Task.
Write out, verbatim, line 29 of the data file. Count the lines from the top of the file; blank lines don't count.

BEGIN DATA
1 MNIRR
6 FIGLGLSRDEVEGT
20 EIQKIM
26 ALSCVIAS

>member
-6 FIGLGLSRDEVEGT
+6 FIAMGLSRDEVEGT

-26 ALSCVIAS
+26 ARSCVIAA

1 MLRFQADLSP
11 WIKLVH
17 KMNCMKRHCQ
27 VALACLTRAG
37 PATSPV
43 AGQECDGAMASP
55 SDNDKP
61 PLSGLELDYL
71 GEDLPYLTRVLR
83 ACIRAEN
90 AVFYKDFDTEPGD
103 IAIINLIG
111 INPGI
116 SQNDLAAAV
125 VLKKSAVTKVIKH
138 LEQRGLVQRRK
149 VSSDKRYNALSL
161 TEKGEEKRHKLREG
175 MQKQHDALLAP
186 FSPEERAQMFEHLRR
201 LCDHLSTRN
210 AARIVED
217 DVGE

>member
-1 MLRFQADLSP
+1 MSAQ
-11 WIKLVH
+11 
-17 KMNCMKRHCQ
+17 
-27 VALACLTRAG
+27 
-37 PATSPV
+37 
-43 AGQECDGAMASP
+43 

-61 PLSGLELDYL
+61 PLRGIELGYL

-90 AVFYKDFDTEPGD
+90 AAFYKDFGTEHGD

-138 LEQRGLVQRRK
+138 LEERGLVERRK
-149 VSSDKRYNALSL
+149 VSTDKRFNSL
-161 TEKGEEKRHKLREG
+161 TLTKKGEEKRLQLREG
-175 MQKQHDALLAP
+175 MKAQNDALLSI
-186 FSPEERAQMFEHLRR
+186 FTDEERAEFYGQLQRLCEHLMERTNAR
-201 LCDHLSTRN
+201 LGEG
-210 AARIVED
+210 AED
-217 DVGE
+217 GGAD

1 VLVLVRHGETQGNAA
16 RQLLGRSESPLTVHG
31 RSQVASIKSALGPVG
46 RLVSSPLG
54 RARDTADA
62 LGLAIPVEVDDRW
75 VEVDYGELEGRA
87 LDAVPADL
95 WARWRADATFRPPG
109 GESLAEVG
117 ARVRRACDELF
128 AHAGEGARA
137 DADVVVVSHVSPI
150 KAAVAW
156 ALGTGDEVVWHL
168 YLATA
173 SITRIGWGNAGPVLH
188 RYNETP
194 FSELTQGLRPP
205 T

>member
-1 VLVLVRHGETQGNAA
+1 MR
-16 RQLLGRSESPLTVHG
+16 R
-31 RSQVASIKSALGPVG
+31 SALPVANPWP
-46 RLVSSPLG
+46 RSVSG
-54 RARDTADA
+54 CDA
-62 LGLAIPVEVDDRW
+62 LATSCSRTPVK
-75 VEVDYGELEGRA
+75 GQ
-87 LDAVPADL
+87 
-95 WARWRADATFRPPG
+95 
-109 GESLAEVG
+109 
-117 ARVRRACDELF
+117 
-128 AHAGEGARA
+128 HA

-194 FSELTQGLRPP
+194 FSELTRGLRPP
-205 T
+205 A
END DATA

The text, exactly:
186 FSPEERAQMFEHLRR